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Mortgage Rates Up Again
Thursday, June 19, 2008
Today Freddie Mac released the results of its Primary Mortgage Market Survey (PMMS) in which the 30-year fixed-rate mortgage (FRM) averaged 6.42 percent with an average 0.7 point for the week ending June 19, 2008, up from last week when it averaged 6.32 percent. Last year at this time, the 30-year FRM averaged 6.69 percent. The last time the 30-year FRM was this high was the week ending September 27, 2007, when it averaged 6.42 percent.
The 15-year FRM this week averaged 6.02 percent with an average 0.7 point, up from last week when it averaged 5.93 percent. A year ago at this time, the 15-year FRM averaged 6.37 percent. The last time the 15-year FRM was higher was the week ending October 18, 2007, when it averaged 6.08 percent.
Five-year Treasury-indexed hybrid adjustable-rate mortgages (ARMs) averaged 5.89 percent this week, with an average 0.6 point, up from last week when it averaged 5.70 percent. A year ago, the 5-year ARM averaged 6.31 percent. This is the highest the 5-year ARM has been since the week ending December 27, 2007, when it averaged 5.90 percent.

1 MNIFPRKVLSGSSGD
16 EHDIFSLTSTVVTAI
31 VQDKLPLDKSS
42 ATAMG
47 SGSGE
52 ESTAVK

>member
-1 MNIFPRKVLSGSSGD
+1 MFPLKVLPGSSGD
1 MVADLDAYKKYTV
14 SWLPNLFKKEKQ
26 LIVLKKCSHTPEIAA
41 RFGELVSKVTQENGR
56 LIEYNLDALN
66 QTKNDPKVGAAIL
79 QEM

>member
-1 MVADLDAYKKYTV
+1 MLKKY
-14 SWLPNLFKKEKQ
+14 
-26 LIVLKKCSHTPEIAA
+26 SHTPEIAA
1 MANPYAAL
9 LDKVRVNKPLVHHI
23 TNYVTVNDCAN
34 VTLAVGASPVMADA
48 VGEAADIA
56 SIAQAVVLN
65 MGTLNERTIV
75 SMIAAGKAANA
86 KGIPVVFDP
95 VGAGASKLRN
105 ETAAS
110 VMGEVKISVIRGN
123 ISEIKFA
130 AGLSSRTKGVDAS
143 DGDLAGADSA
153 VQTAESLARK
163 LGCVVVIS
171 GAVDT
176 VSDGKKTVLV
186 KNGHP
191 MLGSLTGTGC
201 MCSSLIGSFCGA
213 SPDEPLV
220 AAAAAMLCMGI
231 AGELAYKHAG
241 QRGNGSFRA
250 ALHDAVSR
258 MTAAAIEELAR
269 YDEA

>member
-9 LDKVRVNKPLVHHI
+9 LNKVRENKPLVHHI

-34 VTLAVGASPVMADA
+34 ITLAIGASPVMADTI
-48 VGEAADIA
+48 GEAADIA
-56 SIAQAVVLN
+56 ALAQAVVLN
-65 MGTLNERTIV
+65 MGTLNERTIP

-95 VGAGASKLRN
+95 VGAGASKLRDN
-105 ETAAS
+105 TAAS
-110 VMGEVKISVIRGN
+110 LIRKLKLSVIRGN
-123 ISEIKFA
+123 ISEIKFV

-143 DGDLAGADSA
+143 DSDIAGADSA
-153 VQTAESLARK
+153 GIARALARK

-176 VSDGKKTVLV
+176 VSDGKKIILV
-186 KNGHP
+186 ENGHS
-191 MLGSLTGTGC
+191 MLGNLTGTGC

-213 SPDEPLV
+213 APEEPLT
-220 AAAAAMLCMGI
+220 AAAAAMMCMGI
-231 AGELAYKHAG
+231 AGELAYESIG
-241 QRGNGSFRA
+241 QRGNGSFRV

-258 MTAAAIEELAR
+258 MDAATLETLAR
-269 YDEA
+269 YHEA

One-year Treasury-indexed ARMs averaged 5.19 percent this week with an average 0.6 point, up from last week when it was 5.09 percent. At this time last year, the 1-year ARM averaged 5.66 percent.
(Average commitment rates should be reported along with average fees and points to reflect the total cost of obtaining the mortgage.)
"Fixed-rate mortgage rates continued to climb this week to the highest point in nearly nine months following the release of May's consumer and producer price indexes, both of which showed stronger levels of inflation," said Frank Nothaft, Freddie Mac vice president and chief economist. "Additionally, consumer prices rose 0.6 percent last month, the most since November 2007, and traders began to fully price in a Federal Reserve rate hike by the end of September, based on the federal funds futures market.
"Meanwhile, the housing market still struggles. New construction of single family (1-unit) homes fell in May to the weakest pace since January 1991 and April's starts had a downward revision."